First day at AISTATS 2014! After three Icelandic vacations days driving (a lot) and hinkg (too little) around South- and West-Iceland, I joined close to 300 attendees for this edition of the AISTATS conference series. I was quite happy to be there, if only because I had missed the conference last year (in Phoenix) and did not want this to become a tradition… Second, the mix of statistics, artificial intelligence and machine learning that characterises this conference is quite exciting, if challenging at time. What I most appreciated in this discovery of the conference is the central importance of the poster session, most talks being actually introductions to or oral presentations of posters! I find this feature terrific enough (is there such a notion as “terrific enough”?!) worth adopting in future conferences I am involved in. I just wish I had managed to tour the whole collection of posters today… The (first and) plenary lecture was delivered by Peter Bühlman, who spoke about a compelling if unusual (for me) version of causal inference. This was followed by sessions on Gaussian processes, graphical models, and mixed data sources. One highlight talk was the one by Marc Deisenroth, who showed impressive robotic fast learning based on Gaussian processes. At the end of this full day, I also attended an Amazon mixer where I learned about Amazon‘s entry on the local market, where it seems the company is getting a better picture of the current and future state of the U.S. economy than governmental services, thanks to a very fine analysis of the sales and entries on Amazon‘s entry. Then it was time to bike “home” on my rental bike, in the setting sun…
Archive for Amazon
Last month, I ordered several books on amazon, taking advantage of my amazon associate gains, and some of them were suggested by amazon algorithms based on my recent history. As I had recently read books involving thieves (like Giant Thief, or Broken Blade and the subsequent books), a lot of titles involved thieves or thievery related names… I picked Den of Thieves mainly for its cover as I did not know the author and the story sounded rather common. When I started reading the book, the story got more and more common, pertaining more to an extended Dungeons & Dragons scenario than to a genuine book! The theme of a bright young thief emerging from the gritty underworld of a close city has been over and over exploited in the fantasy literature, the best (?) example being The lies of Locke Lamora. (Whose third volume, The Republic of Thieves, is in my bag for Reykjavik!) This time, the thief does not appear particularly bright, except at times when he starts philosophy-sing with extremely dangerous enemies!, and the way he eventually overcomes insanely unbalanced odds is just too much. Most characters in the novel are not particularly engaging and way too much caricaturesque from the terribly evil sorcerer cavorting with she-demons to the rigid knight sticking to an idealistic vision of the world where ‘honour” and the code of chivalry is the solution to all problems. It is not even in the slightest sarcastic or tongue-in-cheek as the many novels by David Eddings and the main characters are mostly humourless. I wonder why the book did not get better edited as the weaknesses are very easy to spot! A good example where amazon software failed to make a worthy recommendation!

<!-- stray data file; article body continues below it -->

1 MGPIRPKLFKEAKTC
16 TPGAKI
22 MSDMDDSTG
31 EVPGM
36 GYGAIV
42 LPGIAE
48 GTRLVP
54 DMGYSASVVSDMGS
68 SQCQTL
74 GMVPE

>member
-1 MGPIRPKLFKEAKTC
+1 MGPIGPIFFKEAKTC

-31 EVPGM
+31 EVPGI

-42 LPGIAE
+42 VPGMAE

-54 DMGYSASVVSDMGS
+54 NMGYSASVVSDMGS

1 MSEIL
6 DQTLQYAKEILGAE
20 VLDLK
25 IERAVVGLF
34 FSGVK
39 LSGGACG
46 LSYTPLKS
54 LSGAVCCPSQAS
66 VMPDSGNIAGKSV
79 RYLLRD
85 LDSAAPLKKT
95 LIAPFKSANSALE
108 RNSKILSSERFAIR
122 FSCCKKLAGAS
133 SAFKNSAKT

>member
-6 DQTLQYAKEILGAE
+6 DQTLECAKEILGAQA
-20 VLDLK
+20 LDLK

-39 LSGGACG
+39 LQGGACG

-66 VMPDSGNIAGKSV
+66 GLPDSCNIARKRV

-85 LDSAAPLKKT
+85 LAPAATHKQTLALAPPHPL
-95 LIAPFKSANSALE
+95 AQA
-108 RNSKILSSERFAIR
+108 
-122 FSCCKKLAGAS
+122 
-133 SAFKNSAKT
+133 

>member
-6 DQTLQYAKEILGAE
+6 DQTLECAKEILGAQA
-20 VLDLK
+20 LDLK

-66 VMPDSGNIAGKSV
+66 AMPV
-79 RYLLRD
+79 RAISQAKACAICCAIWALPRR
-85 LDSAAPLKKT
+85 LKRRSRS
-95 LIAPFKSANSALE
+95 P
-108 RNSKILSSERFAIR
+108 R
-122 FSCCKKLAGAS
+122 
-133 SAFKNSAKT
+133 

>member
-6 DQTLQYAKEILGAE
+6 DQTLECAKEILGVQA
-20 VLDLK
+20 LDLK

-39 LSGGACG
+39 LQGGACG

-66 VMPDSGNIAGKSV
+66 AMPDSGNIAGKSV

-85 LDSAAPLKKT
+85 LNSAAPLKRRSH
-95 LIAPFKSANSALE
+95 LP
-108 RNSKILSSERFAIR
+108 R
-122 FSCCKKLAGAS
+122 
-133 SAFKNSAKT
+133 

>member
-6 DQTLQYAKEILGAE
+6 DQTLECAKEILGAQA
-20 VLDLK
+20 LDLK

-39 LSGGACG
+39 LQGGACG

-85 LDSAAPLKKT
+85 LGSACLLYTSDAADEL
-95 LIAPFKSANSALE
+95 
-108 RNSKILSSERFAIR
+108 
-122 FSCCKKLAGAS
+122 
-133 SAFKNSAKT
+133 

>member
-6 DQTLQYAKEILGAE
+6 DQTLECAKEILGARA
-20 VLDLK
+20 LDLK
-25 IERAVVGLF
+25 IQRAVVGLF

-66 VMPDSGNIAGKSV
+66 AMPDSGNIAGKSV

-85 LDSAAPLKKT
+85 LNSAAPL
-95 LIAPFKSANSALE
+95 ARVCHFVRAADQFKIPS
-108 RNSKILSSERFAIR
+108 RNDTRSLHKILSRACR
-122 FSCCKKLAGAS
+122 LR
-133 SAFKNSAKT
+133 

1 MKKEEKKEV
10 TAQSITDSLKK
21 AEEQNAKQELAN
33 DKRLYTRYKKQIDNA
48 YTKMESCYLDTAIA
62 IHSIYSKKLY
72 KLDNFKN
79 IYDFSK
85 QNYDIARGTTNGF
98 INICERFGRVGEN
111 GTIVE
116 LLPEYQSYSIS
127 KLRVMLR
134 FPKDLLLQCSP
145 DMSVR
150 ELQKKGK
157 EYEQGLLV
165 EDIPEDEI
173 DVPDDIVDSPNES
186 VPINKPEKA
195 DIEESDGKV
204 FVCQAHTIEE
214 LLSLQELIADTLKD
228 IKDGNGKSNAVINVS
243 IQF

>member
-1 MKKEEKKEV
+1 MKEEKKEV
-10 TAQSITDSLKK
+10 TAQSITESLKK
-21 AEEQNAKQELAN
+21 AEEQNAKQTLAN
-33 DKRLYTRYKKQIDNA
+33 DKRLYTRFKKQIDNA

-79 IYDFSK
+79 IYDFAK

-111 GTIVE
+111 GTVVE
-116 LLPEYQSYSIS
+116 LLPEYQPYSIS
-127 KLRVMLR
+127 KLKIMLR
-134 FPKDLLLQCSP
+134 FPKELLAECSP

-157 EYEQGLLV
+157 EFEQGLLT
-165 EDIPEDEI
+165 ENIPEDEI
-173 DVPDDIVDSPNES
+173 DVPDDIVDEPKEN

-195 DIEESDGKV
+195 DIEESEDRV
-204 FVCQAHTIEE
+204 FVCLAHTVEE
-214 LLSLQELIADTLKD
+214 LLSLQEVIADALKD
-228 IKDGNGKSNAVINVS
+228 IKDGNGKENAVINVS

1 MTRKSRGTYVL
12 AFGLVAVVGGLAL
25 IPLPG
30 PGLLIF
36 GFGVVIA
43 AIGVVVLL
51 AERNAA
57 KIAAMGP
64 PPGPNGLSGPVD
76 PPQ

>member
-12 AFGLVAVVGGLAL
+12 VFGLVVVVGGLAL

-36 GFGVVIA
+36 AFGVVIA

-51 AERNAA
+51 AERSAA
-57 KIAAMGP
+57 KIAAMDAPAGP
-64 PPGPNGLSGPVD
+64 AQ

Throughout my recent trip to Canada, I read bits and pieces of Clockers by Richard Price and I finished reading it last Sunday. It is an impressive piece of literature and I am surprised I was not aware of its existence until amazon.com suggested it to me (as I was checking for recent books by another Richard, Richard Morgan!). Guessing from the summary it could be of interest and from comments it was sort of a classic, I ordered it more or less on a whim (given a comfortable balance on my amazon.com account, thanks to ‘Og’s readers!) It took me a few pages to realise the plot was deeply set in the 1990′s, not only because this was the high of the crack epidemics, but also since the characters (drug dealers and policemen) therein are all using beepers, instead of cellphones, and street phone booths).
“It’s like a math problem. Juan got whacked at point X, he drove away losing blood at the rate of a pint every ninety seconds. He was driving forty-five miles an hour and he bought the farm two miles inside the tunnel (…) So for ten points, [who] in what New Jersey town did Juan?” Clockers (p.272)